News / Africa

Fighting Continues in Libya as Opposition Seeks to Organize Resistance

Libyan rebel scans the field as they wait for the signal to advance at an intersection just outside Brega, Libya, April 3, 2011
Libyan rebel scans the field as they wait for the signal to advance at an intersection just outside Brega, Libya, April 3, 2011
Scott Bobb

Opposition forces in Libya Sunday continued to battle troops loyal to Libyan leader Moammar Gadhafi around the oil-town of Brega, 800 kilometers east of Tripoli. Rebel leaders acknowledged that pro-Gadhafi troops were better trained and better equipped but said they were slowly organizing.

Eastern-based forces fighting the government of Libyan leader Moammar Gadhafi said they had made a tactical withdrawal Sunday from Brega after claiming earlier to have seized the town following days of fighting.

They said pro-Gadhafi forces continued to besiege Libya’s third largest city, Misrata, 150 kilometers east of Tripoli, and to shell the two nearby towns of Zintan and Yafran.

Officials said the forces, which are composed largely of volunteers with little or no military training, were at a disadvantage when facing the more heavily armed government troops.

But the commander of an artillery training unit outside Benghazi, Mustafa Sagisli, said the opposition forces were making progress.

"I think we are reaching to a point where we would be a bit organized but it will take a little time to have plans, strategies and not the chaos that happened a couple of weeks ago where everybody was fighting on his own," he said.

Commanders said they no longer were allowing civilian volunteers to go to the front on their own.

Rather, they said, volunteer units would be ordered to the frontlines after being trained to support the formal military units already there.

The announcement followed an air strike by the international coalition enforcing a no-fly zone on pro-Gadhafi forces that killed 13 rebels near Brega.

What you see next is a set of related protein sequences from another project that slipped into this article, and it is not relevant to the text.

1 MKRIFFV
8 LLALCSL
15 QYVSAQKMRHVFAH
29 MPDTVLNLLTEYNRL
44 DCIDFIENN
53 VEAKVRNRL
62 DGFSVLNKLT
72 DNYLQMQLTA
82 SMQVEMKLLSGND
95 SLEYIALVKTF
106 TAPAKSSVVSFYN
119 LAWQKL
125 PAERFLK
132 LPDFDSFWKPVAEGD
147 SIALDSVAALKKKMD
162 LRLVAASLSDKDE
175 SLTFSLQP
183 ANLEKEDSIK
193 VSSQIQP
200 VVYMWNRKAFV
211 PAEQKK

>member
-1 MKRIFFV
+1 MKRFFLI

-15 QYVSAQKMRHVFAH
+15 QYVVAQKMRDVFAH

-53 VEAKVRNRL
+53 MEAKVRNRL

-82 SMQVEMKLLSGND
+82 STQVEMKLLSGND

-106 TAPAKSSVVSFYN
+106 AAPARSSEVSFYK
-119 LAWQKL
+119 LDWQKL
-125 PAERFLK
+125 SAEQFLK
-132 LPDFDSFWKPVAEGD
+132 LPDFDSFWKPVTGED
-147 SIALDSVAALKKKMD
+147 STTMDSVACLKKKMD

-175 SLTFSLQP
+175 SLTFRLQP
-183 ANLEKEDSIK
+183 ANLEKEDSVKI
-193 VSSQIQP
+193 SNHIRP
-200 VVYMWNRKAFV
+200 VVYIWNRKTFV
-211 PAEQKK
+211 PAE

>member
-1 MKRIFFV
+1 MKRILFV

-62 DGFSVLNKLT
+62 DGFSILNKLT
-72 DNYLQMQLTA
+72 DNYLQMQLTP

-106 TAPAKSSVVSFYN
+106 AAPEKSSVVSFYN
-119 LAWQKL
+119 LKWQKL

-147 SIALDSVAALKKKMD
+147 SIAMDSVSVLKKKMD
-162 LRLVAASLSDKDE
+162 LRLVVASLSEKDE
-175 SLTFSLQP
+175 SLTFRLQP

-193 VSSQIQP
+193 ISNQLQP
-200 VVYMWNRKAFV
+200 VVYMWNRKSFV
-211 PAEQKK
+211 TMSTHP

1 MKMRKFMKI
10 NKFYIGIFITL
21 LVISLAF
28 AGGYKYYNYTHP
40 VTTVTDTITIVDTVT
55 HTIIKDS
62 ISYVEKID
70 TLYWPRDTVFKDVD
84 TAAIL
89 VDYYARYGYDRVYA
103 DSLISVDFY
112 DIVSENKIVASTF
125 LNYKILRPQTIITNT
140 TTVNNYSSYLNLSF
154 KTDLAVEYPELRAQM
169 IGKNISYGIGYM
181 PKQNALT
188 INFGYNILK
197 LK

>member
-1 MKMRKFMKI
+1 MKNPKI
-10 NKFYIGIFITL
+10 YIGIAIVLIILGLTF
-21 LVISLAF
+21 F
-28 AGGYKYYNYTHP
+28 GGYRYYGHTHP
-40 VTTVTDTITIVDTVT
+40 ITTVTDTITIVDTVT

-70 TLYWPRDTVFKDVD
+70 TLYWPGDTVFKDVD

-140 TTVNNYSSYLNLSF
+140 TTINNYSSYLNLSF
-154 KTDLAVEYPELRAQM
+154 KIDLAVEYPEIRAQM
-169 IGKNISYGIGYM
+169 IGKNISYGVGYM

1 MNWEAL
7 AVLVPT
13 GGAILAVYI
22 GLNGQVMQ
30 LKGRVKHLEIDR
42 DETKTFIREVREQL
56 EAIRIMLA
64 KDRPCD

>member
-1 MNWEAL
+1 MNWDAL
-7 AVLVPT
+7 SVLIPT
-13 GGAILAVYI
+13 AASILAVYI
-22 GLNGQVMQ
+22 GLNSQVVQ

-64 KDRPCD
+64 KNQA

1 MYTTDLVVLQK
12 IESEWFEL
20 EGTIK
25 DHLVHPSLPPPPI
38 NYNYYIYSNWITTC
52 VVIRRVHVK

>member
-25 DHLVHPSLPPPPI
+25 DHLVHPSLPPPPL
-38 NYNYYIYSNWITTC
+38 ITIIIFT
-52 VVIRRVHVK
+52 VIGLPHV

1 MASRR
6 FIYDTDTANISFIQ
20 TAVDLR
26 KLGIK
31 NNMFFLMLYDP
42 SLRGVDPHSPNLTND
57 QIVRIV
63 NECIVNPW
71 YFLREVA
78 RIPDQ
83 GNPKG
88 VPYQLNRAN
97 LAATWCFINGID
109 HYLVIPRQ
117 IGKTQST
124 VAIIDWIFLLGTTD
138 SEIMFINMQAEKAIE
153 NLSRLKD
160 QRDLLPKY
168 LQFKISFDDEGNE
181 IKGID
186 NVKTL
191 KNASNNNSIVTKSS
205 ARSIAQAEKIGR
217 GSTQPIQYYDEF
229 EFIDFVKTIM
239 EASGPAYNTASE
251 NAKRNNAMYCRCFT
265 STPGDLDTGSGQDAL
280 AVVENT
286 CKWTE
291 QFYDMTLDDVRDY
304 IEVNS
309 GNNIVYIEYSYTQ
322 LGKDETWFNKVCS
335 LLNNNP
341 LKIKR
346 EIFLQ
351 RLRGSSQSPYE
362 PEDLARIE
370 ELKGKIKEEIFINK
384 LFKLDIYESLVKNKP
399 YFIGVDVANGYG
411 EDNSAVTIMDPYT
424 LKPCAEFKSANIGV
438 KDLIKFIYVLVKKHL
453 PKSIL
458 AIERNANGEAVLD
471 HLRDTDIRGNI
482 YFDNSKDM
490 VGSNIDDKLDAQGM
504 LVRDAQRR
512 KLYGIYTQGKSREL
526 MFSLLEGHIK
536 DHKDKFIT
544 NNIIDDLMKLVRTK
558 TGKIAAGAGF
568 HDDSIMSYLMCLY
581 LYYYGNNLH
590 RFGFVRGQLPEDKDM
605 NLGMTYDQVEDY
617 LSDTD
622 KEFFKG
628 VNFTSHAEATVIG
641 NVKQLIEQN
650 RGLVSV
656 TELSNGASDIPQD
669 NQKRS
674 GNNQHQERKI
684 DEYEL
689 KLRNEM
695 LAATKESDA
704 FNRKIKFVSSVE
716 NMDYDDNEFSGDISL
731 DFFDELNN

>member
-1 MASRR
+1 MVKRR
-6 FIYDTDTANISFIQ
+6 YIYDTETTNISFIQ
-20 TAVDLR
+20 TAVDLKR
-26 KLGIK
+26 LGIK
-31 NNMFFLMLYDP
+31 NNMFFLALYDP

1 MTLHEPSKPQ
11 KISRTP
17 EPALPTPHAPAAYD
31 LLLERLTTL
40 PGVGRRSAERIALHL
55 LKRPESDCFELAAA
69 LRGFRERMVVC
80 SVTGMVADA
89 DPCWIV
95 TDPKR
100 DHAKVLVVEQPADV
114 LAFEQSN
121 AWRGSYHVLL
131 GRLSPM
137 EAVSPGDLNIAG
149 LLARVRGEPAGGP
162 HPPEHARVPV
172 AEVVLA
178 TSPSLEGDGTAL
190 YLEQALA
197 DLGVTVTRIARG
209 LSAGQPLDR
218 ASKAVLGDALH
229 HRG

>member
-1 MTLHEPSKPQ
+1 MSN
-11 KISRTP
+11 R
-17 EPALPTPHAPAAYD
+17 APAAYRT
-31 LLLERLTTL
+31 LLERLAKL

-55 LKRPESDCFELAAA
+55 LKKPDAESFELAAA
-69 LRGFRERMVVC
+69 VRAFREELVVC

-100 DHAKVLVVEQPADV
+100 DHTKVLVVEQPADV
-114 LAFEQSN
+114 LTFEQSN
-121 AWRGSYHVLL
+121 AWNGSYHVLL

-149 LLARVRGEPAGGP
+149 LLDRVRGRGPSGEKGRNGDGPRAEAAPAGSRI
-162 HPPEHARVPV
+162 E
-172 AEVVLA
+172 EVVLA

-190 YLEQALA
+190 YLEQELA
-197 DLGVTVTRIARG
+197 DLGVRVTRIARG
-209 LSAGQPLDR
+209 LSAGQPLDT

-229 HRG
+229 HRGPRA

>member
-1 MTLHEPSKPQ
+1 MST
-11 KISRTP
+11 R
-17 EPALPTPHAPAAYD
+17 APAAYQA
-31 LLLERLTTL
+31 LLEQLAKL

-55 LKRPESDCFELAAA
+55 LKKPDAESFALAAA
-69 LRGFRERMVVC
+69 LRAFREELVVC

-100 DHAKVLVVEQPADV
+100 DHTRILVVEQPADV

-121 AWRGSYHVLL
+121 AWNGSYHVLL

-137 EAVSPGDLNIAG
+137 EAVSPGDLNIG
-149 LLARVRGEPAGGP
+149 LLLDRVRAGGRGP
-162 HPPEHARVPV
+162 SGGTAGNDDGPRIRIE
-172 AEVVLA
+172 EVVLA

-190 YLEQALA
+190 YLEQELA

The head of the National Transition Council, Mustafa Abdul-Jalil, called the incident unintentional. The North Atlantic Treaty Organization (NATO) that is commanding the operation said it would investigate.

The National Transition Council, which was established following the popular uprising in eastern Libya Saturday announced it had created a crisis team to administer the territory.

It named a military chief-of-staff and heads of the central bank and oil company as part of the team.

Officials emphasized they were not establishing a separate government or seeking secession from Libya. They said they were seeking to end the 41-year rule of Colonel Gadhafi and establish a unified country based on individual freedoms and the rule of law.

The rebels proposed a ceasefire Friday but this was rejected by the Tripoli government as containing pre-conditions that did not promote peace.

 

Follow our Middle East reports on Twitter
and discuss them on our Facebook page.

You May Like

Video Miami Cubans Divided on New US Policy

While older, more conservative Cuban Americans have promoted anti-Castro political movement for years, younger generations say economically, it is time for change More

2014 Sees Dramatic Uptick in Boko Haram Abductions

Militants suspected in latest mass kidnapping of over 100 people in Gumsuri, Nigeria on Sunday More

Video Cuba Deal Is Major Victory for Pope

Role of Francis hailed throughout US, Latin America - though some Cuban-American Catholics have mixed feelings More

This forum has been closed.
Comments
     
There are no comments in this forum. Be first and add one

Featured Videos